Brazil produces both Arabica and Robusta beans, with Arabica beans making up about 69% of its total production.
Costa Rica is right next to Brazil and enjoys some of the same climatic and geographical conditions. Costa Rica has great infrastructure too, which allows for a steady supply and fixed prices. The country produces about 82,500 metric tons of coffee per year, which is modest compared with other countries on this list. However, it is still recognised as the best coffee country in the world by some because of the quality of its beans.
Costa Rican coffee beans have a classic flavour and are well-rounded. They also have unique beans that are grown from volcanic soil. These beans have a rich walnut taste and some of the most famous beans in the country are grown near volcanoes. Some of the classic Costa Rican beans you should try include the Cashier, Margarita, and the Costa Rica bean.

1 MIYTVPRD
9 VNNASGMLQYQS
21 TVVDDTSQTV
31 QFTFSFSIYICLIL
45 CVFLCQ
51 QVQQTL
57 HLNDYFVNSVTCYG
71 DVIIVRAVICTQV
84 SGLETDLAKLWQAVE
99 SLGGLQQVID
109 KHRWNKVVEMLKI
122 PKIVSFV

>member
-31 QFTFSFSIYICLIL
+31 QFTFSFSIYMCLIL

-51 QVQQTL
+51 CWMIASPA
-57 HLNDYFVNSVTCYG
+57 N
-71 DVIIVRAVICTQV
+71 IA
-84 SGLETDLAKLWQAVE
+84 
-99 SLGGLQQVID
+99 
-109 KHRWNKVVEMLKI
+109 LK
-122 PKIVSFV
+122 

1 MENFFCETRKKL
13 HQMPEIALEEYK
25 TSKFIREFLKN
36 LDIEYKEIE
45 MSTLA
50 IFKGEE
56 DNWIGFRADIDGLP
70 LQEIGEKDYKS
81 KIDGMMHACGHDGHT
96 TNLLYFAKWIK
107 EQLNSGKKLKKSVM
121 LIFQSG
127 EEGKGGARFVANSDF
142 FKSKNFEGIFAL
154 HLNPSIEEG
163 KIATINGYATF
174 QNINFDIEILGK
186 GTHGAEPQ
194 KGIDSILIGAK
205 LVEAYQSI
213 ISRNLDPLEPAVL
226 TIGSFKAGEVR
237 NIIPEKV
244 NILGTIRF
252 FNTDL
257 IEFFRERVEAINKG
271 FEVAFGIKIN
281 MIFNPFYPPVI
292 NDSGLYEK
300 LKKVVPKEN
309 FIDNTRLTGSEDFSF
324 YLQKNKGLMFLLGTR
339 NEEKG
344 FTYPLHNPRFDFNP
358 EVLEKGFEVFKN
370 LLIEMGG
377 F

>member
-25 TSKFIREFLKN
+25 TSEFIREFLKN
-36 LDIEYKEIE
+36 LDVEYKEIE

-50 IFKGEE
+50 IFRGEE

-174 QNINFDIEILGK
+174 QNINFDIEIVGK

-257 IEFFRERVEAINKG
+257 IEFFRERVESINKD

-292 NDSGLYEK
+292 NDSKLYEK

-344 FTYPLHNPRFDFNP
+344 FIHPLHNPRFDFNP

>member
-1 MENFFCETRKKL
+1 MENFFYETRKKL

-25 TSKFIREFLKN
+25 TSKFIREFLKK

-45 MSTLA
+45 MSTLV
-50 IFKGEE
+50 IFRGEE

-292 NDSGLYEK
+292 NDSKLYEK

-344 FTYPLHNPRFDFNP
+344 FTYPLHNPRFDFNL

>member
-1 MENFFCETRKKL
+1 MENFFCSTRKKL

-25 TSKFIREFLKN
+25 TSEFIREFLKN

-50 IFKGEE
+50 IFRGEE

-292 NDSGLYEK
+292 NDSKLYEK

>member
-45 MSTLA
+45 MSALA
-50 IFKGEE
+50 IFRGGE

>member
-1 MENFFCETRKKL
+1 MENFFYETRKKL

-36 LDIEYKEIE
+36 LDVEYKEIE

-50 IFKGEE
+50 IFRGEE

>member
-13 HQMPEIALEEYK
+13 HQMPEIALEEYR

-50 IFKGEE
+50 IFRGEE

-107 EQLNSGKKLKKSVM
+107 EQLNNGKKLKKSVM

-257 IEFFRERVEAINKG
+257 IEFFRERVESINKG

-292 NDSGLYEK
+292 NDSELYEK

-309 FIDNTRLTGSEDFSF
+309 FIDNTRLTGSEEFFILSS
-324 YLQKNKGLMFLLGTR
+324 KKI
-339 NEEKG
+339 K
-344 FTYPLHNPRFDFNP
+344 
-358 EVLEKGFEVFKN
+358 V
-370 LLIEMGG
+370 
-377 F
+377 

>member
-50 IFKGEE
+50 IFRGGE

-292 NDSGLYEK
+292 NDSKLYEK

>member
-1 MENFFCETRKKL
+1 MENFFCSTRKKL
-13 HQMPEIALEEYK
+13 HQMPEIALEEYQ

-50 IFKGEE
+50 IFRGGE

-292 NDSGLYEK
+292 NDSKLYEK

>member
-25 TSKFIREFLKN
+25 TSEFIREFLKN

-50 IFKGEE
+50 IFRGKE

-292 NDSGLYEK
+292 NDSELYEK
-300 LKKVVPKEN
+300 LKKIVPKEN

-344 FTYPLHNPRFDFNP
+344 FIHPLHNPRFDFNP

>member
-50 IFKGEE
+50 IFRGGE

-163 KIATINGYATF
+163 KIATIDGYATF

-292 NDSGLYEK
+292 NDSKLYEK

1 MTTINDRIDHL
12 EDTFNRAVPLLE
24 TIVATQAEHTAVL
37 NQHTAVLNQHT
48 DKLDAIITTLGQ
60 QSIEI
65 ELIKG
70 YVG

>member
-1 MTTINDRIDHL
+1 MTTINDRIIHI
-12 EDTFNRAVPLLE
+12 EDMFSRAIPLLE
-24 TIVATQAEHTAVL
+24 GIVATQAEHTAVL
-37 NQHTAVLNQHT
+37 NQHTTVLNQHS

Vietnam is the second biggest coffee-producing country in the world. The country is mainly known for its Robusta beans which make up about 95% of the country's production. The country produces around 1,830,000 metric tons, which accounts for about 17% of the world's coffee supply. Arabica beans are mainly produced in the northern part of the country while Robusta beans are mainly grown in the south.
People don't always think about Rwanda when they think of the best coffee in the world, but they’d be surprised at the quality of the beans they’ll find there. Rwanda is right next to Ethiopia and has the perfect climate and geography to grow Robusta beans. The government has also made great efforts to improve the country’s infrastructure and production capacity.
The Arabian Peninsula